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How the Negroni Cocktail Became an American Icon

Some years ago, Campari started running ads featuring a recipe for the Negroni in newspapers across the United States. The tagline went, “A great American tradition since 1983.”

The ads began in 1973.

Campari, of course, was poking fun at itself. The Italian bitters was not popular in America. No one, outside of traditionally Italian enclaves in San Francisco and elsewhere, was drinking Campari. No one was mixing Negronis. Few knew what a Negroni was.

Now, had the line read, “A great American tradition since 2013,” Campari could today make claims for Nostradamus-level prognostication. Campari sales have gone nowhere but up in recent years, chiefly because Negronis are everywhere. In a decade and change, the cocktail has gone from an also-ran minor classic to a top-tier libation as ubiquitous as the Old Fashioned and the Margarita.

It wasn’t easy. The road to the top of Cocktail Mountain in the United States was winding and slow for the Negroni. You can’t blame post–World War II American bartenders for not selling the Italian drink to their customers. Most of them had never heard of it. The Negroni first appeared in a U.S. cocktail book in 1951, sailing under the name “Negrone” in Ted Saucier’s Bottoms Up. After that, it didn’t surface again until 1972, quietly bobbing up among the elaborate tiki concoctions in the revised Trader Vic’s Bartender’s Guide. That’s a pretty bad track record for a drink invented in Florence in 1919.

In midcentury America, a mention in a syndicated column was among the more efficient ways of getting the word out about a new cocktail. But at first, journalists were less than helpful in giving the Negroni a leg up. Columnist Art Ryon, writing in the Los Angeles Times in 1959, likened the cocktail to watered-down Dubonnet. Yum. The following year, Herb Rau of the Miami News reported, “Ever heard of a Negroni Cocktail? Moe Hardy, barkeep of Tony Sweet’s, had a call for one. Campari bitters and a sweet Vermouth. Tastes ghastly!” (Maybe if Moe had added gin, Rau would have warmed to it.)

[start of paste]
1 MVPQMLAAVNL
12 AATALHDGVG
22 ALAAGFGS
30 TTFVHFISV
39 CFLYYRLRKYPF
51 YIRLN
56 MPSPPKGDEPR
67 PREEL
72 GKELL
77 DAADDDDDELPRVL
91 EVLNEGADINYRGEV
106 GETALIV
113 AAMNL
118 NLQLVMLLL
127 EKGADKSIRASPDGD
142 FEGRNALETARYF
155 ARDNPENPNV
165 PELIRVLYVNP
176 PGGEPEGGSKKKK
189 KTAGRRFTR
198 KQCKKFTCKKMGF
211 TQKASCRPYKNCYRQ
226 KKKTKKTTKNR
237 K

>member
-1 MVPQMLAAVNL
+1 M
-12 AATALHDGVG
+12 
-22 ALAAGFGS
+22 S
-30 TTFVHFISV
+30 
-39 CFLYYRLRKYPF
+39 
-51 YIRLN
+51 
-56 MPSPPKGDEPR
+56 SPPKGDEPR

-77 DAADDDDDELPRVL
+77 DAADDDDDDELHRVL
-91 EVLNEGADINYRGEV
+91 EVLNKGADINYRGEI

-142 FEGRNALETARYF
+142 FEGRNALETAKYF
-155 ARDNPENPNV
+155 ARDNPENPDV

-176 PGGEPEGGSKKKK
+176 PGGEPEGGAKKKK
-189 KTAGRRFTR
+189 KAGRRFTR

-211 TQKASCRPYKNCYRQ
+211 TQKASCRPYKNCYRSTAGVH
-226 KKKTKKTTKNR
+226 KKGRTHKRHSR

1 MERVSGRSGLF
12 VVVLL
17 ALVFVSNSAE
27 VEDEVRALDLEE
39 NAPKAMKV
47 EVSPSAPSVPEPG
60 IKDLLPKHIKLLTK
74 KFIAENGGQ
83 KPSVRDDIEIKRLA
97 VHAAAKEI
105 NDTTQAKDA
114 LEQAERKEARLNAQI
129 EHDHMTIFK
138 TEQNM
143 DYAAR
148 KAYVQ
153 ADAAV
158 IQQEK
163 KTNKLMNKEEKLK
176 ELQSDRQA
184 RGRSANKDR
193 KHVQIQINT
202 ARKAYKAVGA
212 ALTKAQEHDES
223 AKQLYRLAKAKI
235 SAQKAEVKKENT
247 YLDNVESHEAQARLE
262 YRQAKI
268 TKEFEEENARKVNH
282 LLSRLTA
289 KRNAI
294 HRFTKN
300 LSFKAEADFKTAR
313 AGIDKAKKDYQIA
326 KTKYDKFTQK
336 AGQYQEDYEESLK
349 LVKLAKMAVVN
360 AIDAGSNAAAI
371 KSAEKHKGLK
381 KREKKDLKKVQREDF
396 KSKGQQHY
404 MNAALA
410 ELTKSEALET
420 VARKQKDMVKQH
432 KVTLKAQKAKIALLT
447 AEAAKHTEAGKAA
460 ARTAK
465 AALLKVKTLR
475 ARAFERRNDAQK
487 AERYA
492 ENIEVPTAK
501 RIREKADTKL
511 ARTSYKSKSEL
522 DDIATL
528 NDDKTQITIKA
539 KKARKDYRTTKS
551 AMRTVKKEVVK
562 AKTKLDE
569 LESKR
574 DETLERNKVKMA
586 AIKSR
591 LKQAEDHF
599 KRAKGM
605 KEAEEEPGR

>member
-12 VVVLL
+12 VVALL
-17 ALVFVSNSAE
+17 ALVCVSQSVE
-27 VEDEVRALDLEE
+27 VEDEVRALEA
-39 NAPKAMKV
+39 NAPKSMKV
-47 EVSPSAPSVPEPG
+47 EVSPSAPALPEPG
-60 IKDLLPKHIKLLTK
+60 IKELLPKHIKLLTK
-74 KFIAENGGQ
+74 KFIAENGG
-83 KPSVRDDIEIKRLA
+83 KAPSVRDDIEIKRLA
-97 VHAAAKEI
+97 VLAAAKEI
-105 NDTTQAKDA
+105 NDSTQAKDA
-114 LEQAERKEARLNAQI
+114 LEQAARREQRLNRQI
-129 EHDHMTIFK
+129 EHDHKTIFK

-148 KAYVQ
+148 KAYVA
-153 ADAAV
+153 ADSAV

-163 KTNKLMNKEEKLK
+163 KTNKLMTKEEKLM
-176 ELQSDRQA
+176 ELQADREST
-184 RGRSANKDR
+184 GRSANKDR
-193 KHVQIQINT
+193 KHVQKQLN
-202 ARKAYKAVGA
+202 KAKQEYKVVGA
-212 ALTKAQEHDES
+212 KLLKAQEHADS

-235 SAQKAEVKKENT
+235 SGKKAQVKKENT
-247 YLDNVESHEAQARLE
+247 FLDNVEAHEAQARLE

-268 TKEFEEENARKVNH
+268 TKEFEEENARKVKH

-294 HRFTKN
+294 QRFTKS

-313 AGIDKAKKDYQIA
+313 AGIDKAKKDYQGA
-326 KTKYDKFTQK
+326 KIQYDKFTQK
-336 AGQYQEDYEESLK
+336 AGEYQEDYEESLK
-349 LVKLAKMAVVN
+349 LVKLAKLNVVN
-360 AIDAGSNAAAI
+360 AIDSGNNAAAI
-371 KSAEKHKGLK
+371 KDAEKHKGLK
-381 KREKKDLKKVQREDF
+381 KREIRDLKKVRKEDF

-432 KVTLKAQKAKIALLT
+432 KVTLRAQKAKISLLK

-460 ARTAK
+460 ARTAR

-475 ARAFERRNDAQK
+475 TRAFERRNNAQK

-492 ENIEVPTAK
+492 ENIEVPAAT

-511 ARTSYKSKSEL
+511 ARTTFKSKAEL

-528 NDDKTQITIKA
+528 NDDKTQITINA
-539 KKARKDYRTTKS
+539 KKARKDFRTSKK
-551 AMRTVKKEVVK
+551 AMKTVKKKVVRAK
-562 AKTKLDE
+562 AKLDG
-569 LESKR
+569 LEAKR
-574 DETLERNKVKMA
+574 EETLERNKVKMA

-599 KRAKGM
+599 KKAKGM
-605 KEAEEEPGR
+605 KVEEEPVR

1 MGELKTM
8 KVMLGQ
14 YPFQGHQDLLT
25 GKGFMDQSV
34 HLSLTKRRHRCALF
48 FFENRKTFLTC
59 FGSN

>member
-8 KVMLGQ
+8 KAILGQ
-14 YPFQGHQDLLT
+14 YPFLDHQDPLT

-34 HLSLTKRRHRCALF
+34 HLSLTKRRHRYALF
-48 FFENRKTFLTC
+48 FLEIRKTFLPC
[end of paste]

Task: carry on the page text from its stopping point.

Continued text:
Celebrities were more worldly and well-traveled than workaday journos and, thus, better suited to communicating the good news about the Negroni. Orson Welles, who discovered the cocktail while working in Italy in 1947, famously declared, “The bitters are excellent for your liver, the gin is bad for you. They balance each other.” Not exactly always-be-closing salesman talk, but a step up from “ghastly.”

A vintage ad, courtesy of Campari.

In 1957, the San Francisco Examiner wrote of actor Anne Baxter, who spent time in England and Spain making the film Chase a Crooked Shadow: “The company used to while away evenings at a little fishermen’s cafe where Miss Baxter introduced a drink composed of Italian campari (a bitters), vermouth and gin.” In separate newspaper features in 1966 and 1967, actor Ray Milland is described as nursing a Negroni during the interview. And a syndicated article in 1967 informed the public, “[I]t’s reported from London that Rudolf Nureyev, the Russian ballet dancer par excellence, favors the Negroni cocktail. It’s said that when seated in his usual corner in a favored restaurant in Chelsea that the waiter, without a word spoken, immediately serves Nureyev a Negroni.”